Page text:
There could be squatters on our property! There might be an entire family of people living in the woods at the far end of our land. We don’t know that such a thing is happening, but that’s not to say that it’s not possible. We might have such a thing.
Here’s the back story.
We own 150 acres. I know. It’s fantastic! I have to pinch myself regularly to remind myself of how lucky we are. It’s like our own personal conservation area. If our acreage were in Manhattan we’d be worth like a ba-zillion dollars! But it’s not, and we’re surrounded by bush and hunt camps and an undeveloped provincial park, which is the only reason we could afford such a wonderful chunk of land.
I’ll always remember the time Michelle and I walked down a lane at the east end of the property when we were just thinking about buying this place. We simply couldn’t get our heads around this concept. 150 acres. Our lot in the city was 40’ x 108’. We had to drive to a community garden plot in order to grow a few vegetables. Then we found and bought this place. The wonders never cease!
When we moved here I explored the land a lot. I also ventured out a lot for firewood. There had been a gypsy moth infestation of the oaks several years before we bought the place. There was a lot of dead oak and it’s an amazing wood to use for firewood so I cut a lot of them. I tended to go into an area and cut, and then haul the logs out on sleds in the winter to where I could get to them in the spring with the truck.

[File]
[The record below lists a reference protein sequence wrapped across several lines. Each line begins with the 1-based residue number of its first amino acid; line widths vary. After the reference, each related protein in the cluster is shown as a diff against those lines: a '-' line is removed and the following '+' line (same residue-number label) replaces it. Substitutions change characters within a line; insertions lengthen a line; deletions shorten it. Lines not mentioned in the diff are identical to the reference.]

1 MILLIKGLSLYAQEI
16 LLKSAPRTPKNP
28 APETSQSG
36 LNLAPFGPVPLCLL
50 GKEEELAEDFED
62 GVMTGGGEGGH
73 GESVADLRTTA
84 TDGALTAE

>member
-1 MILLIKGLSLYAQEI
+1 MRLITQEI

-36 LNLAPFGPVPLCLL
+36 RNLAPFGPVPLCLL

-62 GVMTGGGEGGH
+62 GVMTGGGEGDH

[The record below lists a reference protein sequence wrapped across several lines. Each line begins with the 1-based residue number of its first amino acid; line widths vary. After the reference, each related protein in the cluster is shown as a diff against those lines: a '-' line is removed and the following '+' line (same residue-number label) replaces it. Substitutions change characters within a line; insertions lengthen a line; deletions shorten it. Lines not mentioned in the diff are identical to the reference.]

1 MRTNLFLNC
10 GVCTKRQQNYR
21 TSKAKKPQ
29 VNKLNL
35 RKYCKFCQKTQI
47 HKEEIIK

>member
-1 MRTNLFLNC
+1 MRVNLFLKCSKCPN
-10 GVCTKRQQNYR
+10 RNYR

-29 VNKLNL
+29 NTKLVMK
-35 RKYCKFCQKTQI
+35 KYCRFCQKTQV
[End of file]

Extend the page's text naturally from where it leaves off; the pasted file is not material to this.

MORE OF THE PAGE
In the last couple of years though I’ve been tending to cut wood just around the house. As we’ve expanded the gardens for the CSA I am trying to push back the woods. The darn trees just keep popping up but I keep taking them down so that more sunlight reaches the gardens. Most of the trees near the house are poplar. I used to be a bit of a snob about poplar when I had so much oak to cut. But the dead oaks are all down now and I realize that there’s nothing wrong with softwood like poplar, you just need to burn more of it for the same amount of heat.
The CSA is the other reason we don’t get out in the woods as much anymore. It just takes up every minute of every day it seems. Last spring I intended to get out to a spot where I had cut some maple in the spring of 2013. I had cut the maple into 1” thick discs and my daughter Katie and her husband sanded them to use as the bases for their wedding centerpieces. But with the increase in membership in the CSA I just kept focused on the gardens and I didn’t get out to the woods. I wanted to walk the property a number of times this past summer but I just kept focused on the gardens. Then this past fall, that was going to be my time to walk in the woods. But …. there was just so much cleaning up and organizing and a million little jobs that needed to be done that I hadn’t had time for in the summer, and presto, my fall was gone.